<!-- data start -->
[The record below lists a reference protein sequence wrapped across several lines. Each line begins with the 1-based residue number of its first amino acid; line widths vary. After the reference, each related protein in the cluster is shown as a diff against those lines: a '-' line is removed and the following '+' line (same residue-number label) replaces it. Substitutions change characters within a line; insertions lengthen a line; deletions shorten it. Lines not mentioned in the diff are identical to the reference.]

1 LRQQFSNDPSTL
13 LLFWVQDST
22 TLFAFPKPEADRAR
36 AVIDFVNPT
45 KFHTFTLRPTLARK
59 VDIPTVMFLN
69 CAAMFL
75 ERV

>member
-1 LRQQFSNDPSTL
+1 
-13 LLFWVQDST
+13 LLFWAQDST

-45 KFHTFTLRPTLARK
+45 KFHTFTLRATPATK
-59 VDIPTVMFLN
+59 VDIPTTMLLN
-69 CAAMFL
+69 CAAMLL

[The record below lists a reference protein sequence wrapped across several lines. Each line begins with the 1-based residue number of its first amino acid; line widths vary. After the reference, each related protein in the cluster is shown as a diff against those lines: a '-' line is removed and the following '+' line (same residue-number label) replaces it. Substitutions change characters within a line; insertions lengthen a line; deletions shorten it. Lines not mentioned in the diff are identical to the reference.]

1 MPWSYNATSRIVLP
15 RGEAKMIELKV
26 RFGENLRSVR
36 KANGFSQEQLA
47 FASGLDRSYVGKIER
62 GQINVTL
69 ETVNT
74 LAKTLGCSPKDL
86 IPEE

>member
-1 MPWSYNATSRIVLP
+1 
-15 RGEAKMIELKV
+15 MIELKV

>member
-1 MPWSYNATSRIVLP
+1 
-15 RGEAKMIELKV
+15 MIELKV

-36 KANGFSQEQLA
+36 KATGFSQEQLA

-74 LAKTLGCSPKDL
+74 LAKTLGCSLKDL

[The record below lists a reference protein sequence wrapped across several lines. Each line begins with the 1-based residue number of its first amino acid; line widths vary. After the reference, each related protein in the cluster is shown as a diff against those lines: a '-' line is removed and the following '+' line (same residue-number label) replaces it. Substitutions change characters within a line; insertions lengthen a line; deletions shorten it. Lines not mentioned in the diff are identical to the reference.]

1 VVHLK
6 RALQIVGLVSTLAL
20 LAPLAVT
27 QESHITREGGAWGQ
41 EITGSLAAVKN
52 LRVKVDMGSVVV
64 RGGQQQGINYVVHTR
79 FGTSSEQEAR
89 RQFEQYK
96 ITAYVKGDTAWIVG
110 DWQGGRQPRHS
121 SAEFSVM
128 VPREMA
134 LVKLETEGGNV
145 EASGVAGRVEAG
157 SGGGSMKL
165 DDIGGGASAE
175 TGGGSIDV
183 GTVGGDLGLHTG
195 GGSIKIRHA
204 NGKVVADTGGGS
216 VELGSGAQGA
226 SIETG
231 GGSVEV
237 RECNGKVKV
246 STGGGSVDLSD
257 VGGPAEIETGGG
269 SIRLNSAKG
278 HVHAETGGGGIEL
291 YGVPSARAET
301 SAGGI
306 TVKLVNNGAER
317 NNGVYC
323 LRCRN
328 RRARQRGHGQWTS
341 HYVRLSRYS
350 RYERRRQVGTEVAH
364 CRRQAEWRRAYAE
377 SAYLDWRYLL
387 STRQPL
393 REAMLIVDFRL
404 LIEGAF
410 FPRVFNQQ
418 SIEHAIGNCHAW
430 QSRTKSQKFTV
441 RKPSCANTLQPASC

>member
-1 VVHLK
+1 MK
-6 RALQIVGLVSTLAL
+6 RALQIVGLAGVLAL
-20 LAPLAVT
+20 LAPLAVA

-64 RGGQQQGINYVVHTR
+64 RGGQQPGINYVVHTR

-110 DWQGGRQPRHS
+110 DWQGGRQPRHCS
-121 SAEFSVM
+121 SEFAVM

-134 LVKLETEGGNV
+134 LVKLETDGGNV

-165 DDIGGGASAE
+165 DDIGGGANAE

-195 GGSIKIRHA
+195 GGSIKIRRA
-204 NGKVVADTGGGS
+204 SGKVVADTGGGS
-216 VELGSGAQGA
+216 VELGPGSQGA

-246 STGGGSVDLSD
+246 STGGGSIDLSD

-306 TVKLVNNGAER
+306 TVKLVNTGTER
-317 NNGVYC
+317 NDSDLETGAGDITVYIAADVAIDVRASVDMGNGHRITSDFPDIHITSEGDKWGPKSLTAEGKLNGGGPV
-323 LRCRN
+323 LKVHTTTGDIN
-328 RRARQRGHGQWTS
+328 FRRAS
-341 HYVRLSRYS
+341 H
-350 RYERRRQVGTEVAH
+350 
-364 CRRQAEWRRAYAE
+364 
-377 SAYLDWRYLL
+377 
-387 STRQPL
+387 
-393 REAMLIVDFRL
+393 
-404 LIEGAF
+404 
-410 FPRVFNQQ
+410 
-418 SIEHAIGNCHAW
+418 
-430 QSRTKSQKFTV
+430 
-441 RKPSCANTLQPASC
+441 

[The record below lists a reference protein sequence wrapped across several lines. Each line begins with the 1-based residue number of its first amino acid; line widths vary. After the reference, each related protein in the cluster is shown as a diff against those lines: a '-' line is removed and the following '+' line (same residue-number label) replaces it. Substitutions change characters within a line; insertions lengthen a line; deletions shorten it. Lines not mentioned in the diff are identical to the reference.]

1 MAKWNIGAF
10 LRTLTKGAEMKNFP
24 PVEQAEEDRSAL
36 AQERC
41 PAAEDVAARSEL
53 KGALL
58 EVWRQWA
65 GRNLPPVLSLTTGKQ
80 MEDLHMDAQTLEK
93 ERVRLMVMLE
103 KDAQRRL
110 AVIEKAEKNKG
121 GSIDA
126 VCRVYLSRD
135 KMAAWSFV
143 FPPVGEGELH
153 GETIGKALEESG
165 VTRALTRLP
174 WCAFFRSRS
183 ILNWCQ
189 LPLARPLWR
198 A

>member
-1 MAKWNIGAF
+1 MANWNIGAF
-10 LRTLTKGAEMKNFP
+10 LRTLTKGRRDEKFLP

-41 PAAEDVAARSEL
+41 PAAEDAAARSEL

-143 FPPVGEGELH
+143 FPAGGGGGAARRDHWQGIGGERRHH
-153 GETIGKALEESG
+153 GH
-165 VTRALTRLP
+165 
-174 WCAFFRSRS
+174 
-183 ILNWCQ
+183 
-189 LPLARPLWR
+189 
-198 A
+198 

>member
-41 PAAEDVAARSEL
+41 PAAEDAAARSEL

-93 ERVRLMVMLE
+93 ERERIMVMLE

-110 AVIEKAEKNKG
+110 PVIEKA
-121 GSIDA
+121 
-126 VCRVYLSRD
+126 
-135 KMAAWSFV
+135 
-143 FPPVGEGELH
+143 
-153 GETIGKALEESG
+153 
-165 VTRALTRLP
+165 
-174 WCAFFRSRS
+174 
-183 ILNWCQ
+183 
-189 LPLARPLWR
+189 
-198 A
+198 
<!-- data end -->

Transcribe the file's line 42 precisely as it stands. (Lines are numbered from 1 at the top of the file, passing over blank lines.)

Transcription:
+36 KATGFSQEQLA